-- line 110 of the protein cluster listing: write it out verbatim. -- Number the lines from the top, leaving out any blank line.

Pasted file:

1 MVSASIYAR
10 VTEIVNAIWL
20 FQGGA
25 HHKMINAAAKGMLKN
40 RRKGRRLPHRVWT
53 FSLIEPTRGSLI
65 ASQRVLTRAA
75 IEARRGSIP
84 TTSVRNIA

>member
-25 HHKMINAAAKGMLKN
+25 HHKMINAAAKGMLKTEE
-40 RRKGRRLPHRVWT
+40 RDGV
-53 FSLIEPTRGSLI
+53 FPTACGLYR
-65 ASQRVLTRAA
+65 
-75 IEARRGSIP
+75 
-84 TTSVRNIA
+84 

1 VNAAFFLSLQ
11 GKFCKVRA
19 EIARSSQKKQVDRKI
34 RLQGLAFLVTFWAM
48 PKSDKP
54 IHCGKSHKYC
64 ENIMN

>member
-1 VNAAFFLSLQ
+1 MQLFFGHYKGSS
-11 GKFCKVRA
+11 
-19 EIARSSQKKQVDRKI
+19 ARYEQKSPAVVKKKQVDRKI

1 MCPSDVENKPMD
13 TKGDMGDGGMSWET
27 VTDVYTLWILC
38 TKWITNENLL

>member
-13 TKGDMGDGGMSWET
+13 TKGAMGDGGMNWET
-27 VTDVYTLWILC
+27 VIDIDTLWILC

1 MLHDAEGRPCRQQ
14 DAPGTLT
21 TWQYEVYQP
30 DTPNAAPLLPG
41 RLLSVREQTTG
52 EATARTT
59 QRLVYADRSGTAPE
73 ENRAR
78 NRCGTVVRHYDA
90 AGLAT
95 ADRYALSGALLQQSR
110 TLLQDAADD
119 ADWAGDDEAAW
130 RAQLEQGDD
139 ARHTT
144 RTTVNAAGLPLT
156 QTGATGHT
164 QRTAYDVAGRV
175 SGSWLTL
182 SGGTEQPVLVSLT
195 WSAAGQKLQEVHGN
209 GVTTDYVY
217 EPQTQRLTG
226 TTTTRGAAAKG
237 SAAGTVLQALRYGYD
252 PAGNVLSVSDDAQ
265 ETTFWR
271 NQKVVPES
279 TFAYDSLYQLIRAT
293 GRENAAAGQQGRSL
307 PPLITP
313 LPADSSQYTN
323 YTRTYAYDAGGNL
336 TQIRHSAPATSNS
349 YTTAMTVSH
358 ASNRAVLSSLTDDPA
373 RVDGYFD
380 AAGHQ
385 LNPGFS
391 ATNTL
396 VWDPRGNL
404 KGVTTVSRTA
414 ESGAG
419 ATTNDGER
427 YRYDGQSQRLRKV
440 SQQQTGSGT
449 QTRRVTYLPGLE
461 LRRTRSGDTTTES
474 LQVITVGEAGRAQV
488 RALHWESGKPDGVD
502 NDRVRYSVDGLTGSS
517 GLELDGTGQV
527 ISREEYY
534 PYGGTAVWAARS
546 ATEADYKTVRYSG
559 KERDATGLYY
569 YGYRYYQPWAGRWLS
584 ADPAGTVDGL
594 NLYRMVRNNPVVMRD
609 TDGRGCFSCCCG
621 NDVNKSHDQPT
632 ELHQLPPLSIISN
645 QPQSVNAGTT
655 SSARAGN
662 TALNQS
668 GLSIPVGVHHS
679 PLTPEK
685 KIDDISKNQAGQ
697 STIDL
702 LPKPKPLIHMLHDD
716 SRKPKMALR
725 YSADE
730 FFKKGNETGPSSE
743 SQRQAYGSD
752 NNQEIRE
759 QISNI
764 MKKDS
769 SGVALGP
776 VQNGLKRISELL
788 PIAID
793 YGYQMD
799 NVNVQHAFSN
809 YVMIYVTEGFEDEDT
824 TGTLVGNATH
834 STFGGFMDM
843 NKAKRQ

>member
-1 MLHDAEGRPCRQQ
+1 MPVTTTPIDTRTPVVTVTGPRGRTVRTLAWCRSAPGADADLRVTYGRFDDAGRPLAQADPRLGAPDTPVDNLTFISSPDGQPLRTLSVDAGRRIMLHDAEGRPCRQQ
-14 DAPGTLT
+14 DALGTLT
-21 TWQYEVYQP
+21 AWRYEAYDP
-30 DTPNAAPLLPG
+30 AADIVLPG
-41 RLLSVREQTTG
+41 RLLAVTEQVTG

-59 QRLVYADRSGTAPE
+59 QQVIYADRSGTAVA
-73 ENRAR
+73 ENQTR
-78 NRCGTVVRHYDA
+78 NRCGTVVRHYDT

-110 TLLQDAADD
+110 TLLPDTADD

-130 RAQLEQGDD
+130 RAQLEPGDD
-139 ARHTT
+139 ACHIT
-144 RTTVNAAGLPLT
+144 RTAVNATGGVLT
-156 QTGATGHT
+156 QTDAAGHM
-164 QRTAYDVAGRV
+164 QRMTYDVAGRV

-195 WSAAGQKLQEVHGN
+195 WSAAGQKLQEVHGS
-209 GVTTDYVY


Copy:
662 TALNQS